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Old 10-10-2014, 01:01 PM   #11
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Originally Posted by Dawgluver View Post
And over the years they've really come down in price. The first one I got many years ago was something like $25, a few years ago I found another one for $7. With my extremely prolific tree, the work goes quickly with two of us peeling.
I have one that clamps to the edge of the counter or table. I am not to fond of that feature. I have often looked at the ones with the suction cup, but wonder if they are better than the clamp. You almost have to bore a hole in the underneath for the clamp to really take hold. I have tried putting a wet cloth under the clamp. Not much better.
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Old 10-10-2014, 01:05 PM   #12
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Applesauce -- to peel or not to peel?

Mine have suction cups, I like them.
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Old 10-10-2014, 06:56 PM   #13
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Okay --- I just made a batch of applesauce without peeling the apples. I put the cooked apples in my food processor and pulsed them until they were broken down, but still a little chunky. I added cinnamon and a little honey. Actually, I like it -- it is a little bit chewy, a nice texture, and I think the skins make it tasty.
I'll make another batch with peels on and then one or two batches without. You're right, Addie and Dawgluver, I should buy an apple peeler. Back to the apples ......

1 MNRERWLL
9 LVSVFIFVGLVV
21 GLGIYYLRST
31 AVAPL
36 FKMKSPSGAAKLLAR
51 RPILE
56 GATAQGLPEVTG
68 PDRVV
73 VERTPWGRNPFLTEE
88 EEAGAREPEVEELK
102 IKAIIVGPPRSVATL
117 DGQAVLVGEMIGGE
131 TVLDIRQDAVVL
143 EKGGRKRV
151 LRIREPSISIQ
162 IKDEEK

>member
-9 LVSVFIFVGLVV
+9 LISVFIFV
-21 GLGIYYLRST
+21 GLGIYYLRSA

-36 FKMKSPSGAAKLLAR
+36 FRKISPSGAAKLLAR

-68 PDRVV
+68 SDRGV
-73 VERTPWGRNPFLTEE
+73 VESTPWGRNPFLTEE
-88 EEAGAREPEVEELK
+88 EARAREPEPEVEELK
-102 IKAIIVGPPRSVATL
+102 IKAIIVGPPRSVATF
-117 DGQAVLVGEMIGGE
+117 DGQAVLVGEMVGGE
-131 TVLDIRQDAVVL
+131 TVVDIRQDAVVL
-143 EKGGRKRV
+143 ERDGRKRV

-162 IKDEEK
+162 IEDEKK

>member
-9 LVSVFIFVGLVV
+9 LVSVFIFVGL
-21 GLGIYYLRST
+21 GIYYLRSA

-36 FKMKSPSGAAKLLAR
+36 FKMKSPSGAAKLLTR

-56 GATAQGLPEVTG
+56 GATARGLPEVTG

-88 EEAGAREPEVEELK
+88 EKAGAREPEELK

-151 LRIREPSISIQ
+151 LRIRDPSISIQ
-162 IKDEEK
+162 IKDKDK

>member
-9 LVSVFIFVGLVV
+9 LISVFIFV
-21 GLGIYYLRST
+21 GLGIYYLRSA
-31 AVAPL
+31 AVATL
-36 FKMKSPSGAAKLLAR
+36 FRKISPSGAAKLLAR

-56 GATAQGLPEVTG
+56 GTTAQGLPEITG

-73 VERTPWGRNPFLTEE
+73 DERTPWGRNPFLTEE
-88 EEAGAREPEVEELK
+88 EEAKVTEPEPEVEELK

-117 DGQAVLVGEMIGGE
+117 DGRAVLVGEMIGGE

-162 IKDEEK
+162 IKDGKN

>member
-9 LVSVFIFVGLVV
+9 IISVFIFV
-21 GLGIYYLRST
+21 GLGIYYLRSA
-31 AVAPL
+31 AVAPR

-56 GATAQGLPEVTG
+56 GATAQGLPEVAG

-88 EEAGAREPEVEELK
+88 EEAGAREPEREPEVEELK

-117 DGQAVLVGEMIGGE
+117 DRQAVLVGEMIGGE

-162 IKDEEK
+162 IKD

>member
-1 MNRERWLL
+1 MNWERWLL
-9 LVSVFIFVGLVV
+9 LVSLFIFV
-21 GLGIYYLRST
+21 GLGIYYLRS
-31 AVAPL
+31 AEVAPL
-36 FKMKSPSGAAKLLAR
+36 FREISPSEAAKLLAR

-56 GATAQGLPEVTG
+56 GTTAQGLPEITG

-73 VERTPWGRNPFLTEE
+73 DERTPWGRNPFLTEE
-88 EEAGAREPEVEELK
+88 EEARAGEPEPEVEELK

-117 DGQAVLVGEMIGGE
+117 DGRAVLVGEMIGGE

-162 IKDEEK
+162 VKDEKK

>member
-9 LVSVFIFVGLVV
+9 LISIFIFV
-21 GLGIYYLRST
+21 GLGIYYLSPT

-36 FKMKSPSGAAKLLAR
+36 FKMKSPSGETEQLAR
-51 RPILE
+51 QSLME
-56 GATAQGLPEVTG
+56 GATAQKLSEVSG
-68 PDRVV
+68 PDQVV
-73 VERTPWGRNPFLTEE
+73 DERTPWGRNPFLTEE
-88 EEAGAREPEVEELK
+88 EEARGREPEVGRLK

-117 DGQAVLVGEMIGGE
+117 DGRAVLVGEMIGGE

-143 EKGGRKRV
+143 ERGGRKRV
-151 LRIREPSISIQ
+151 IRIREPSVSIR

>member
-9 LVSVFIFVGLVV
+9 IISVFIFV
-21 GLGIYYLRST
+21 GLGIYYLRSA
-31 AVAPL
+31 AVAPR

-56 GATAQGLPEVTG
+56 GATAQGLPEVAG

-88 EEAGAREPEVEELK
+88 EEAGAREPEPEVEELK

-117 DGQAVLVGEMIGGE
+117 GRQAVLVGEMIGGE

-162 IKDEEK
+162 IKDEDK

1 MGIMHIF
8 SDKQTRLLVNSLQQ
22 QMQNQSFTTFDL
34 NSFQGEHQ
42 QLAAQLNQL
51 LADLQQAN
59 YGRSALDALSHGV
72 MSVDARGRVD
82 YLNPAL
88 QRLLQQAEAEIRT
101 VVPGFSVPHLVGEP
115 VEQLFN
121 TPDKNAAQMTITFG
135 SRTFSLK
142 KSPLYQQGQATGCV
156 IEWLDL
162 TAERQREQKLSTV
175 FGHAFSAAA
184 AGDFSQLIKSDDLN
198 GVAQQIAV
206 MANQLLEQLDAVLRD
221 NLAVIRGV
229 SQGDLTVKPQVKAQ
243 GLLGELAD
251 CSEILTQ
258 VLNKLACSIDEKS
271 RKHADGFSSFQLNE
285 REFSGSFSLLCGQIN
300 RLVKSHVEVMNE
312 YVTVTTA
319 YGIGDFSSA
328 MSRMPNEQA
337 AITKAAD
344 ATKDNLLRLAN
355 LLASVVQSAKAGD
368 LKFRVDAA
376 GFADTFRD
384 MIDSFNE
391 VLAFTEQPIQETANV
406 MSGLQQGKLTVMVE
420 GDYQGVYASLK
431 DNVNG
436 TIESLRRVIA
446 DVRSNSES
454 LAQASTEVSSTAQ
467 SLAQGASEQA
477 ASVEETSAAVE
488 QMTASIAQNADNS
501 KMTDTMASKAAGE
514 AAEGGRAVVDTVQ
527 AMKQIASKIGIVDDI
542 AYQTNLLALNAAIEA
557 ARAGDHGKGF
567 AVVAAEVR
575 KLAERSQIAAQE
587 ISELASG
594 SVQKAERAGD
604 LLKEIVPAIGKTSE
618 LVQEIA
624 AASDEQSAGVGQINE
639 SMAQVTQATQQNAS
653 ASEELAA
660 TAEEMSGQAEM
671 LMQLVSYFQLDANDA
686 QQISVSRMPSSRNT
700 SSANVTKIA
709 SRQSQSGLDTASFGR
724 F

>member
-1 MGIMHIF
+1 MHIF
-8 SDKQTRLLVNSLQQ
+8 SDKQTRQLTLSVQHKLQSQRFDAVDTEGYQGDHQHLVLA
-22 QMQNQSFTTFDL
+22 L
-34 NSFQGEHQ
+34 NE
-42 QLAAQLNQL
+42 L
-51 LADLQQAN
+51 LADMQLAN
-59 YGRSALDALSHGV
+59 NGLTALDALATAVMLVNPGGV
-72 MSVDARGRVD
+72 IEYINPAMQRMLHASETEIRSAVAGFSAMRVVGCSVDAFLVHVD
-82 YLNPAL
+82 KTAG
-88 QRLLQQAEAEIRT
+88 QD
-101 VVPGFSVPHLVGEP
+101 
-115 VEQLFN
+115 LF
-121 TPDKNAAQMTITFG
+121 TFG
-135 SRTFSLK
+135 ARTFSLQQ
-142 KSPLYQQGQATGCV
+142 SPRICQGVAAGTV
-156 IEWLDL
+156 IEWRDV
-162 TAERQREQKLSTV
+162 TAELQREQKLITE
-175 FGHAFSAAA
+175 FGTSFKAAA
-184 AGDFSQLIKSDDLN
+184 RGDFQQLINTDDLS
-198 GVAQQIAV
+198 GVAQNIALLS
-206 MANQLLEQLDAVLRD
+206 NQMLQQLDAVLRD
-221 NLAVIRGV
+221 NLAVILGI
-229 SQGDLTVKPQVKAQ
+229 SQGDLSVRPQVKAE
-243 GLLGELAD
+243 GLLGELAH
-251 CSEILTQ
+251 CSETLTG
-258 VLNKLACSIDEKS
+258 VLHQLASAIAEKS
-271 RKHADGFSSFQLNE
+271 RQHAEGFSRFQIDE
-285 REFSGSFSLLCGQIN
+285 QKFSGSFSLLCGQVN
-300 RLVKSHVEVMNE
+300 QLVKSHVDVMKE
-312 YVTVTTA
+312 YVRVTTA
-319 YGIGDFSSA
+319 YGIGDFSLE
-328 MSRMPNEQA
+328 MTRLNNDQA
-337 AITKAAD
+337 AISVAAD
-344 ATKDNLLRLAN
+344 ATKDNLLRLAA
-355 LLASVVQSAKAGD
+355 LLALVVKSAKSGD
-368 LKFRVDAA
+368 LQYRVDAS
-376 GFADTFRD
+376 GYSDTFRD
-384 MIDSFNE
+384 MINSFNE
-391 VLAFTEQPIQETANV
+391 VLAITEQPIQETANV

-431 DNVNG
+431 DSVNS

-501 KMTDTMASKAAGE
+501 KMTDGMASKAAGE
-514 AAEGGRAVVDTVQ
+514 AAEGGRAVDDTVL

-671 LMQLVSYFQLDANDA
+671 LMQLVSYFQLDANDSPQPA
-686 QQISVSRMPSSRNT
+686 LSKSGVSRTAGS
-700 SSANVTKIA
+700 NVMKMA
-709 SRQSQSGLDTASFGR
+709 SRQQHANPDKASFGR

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Old 10-10-2014, 08:14 PM   #14
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Okay --- I just made a batch of applesauce without peeling the apples. I put the cooked apples in my food processor and pulsed them until they were broken down, but still a little chunky. I added cinnamon and a little honey. Actually, I like it -- it is a little bit chewy, a nice texture, and I think the skins make it tasty.
I'll make another batch with peels on and then one or two batches without. You're right, Addie and Dawgluver, I should buy an apple peeler. Back to the apples ......
When I don't use my peeler, I have a serrated manual peeler and I more often than not will peel one continuous strip to the end. Yeah, I like to show off my skills in the kitchen. But if you are going to be doing these apples each year, then you definitely need an automatic peeler.
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Old 10-11-2014, 06:07 PM   #15
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I've never made apple sauce with the peel left on, either to eat or to freeze(well, you know what I mean) but having read your replies I think I might give it a go. It'll save a lot of bother and if the peel adds to the flavour so much the better.
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Old 10-11-2014, 09:08 PM   #16
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I hadn't made applesauce with peels either, Mad Cook, but I tried it and now I have 10 pint jars in the freezer. I like the chewy texture and taste. You can process the apples in your food processor to either chunky, smooth, or somewhere in between. I still have a large bucket full of apples. I'm going to make more applesauce and apple breads. The frozen applesauce can be used later (Thanksgiving, etc.) to make delicious applesauce cake. Try a small batch, Mad